forewords the traffic to the intended destination, but makes it look like it
came from the firewall box itself. See https://www.indyramp.com/masq for more information.
IP: ICMP masquerading (CONFIG_IP_MASQUERADE_ICMP) This option adds ICMP
masquerading to the previous option of only masquerading TCP or UDP traffic.
IP: transparent proxy support (CONFIG_IP_TRANSPARENT_PROXY) This enables
your Linux firewall to transparently redirect any network traffic originating
from the local network and destined for a remote host to a local server,
called a "transparent proxy server". This makes the local computers think they
are talking to the remote end, while in fact they are connected to the local
proxy. See the IP-Masquerading HOWTO and https://www.indyramp.com/masq for more information.
IP: always defragment (CONFIG_IP_ALWAYS_DEFRAG)
Generally this option is disabled, but if you are building a firewall or a
masquerading host, you will want to enable it. When data is sent from one host
to another, it does not always get sent as a single packet of data, but rather
it is fragmented into several pieces. The problem with this is that the port
numbers are only stored in the first fragment. This means that someone can
insert information into the remaining packets that isn't supposed to be there.
It could also prevent a teardrop attack against an internal host that is not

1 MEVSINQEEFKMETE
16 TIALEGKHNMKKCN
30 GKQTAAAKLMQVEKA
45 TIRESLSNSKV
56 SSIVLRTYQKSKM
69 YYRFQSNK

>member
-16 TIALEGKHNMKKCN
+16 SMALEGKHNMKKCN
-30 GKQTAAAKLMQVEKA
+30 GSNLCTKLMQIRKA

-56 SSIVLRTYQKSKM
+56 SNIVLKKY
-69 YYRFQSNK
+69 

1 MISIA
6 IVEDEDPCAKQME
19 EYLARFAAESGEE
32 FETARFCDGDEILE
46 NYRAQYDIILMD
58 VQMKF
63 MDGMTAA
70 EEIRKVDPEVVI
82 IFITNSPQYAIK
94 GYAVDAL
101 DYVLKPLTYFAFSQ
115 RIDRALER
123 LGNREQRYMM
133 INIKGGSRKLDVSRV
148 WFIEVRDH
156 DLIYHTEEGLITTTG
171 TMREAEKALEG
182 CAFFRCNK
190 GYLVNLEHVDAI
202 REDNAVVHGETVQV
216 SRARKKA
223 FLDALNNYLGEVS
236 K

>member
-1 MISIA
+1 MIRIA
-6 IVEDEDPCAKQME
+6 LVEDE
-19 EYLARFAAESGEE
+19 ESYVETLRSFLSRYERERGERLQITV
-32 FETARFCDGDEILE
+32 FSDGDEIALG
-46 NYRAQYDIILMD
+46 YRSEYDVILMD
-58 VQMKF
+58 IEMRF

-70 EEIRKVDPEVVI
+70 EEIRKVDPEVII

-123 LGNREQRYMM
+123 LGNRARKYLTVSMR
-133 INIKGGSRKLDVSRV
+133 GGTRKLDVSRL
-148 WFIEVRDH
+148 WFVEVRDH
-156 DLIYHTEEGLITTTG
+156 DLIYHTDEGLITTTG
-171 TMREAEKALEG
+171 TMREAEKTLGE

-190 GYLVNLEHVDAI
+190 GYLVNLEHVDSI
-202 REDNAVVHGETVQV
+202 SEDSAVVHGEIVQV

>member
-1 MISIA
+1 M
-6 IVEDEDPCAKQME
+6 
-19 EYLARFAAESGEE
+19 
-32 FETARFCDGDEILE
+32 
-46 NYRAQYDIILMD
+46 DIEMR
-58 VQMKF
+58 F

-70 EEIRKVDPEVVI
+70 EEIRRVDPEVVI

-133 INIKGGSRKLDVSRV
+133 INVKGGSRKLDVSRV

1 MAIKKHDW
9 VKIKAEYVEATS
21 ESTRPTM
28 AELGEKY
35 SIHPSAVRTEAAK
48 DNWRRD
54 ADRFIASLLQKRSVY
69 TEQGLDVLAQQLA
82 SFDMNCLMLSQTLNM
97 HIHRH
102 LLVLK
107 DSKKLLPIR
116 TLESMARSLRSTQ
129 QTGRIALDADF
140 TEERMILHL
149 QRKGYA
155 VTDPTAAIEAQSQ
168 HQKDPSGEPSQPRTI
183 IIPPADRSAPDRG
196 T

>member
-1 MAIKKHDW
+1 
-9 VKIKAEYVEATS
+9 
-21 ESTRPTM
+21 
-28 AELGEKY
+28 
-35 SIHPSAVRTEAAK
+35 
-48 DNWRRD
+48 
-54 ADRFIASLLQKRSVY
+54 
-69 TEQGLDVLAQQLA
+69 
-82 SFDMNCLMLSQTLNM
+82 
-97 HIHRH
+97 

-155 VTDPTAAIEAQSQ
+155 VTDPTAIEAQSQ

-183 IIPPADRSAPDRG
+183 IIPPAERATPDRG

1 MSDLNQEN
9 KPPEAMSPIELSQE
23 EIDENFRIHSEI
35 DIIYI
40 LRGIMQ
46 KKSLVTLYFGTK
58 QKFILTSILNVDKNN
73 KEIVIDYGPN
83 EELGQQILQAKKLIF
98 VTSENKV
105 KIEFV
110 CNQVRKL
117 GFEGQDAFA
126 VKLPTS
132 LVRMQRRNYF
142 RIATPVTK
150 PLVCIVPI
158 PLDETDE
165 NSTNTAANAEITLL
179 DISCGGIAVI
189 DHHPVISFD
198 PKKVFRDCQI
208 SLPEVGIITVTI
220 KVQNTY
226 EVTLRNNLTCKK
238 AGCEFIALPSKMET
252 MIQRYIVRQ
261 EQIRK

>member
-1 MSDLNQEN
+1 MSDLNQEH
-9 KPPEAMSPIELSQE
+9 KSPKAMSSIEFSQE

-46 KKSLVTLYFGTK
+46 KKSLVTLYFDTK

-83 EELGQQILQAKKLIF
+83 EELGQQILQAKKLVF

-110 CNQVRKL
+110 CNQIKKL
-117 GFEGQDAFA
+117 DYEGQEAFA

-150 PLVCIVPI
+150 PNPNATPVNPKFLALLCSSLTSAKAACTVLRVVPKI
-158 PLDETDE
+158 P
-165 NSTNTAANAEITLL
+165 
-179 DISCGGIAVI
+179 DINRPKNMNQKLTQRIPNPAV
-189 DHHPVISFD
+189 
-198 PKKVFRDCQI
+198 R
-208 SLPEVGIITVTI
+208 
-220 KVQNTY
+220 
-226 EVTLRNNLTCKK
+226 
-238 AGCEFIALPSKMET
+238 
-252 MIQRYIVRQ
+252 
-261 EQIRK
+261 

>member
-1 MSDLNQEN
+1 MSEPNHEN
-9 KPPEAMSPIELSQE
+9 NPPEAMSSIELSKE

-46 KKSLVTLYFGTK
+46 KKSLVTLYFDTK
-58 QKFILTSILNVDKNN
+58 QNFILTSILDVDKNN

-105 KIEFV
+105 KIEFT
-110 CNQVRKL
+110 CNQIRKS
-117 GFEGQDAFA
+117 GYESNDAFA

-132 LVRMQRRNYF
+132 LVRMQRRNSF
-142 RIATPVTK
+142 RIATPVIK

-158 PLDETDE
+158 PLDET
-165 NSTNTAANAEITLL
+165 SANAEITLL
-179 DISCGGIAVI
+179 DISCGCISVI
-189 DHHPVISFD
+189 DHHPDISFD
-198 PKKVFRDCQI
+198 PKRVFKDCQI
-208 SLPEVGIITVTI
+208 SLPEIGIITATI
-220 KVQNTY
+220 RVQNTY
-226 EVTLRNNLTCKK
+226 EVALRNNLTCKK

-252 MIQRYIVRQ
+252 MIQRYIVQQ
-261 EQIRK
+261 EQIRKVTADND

yet itself patched against it.
Packet Signatures (CONFIG_NCPFS_PACKET_SIGNING)
This is an option that is available in the 2.2.x kernel series that will
sign NCP packets for stronger security. Normally you can leave it off, but it
is there if you do need it.
This is a really neat option that allows you to analyze the first 128 bytes
of the packets in a user-space program, to determine if you would like to
accept or deny the packet, based on its validity.
7.2. 2.2 Kernel Compile Options
For 2.2.x kernels, many of the options are the same, but a few new ones have
been developed. Many of the comments here are from ./linux/Documentation/Configure.help, which is the same
document that is referenced while using the Help facility during the make config stage of compiling the kernel. Only the newly-
added options are listed below. Consult the 2.0 description for a list of other
necessary options. The most significant change in the 2.2 kernel series is the
IP firewalling code. The ipchains program is now used to
install IP firewalling, instead of the ipfwadm program
used in the 2.0 kernel.
Socket Filtering (CONFIG_FILTER)
For most people, it's safe to say no to this option. This option allows you
to connect a user-space filter to any socket and determine if packets should
be allowed or denied. Unless you have a very specific need and are capable of
programming such a filter, you should say no. Also note that as of this
writing, all protocols were supported except TCP.
Port Forwarding is an addition to IP Masquerading which allows some
forwarding of packets from outside to inside a firewall on given ports. This
could be useful if, for example, you want to run a web server behind the
firewall or masquerading host and that web server should be accessible from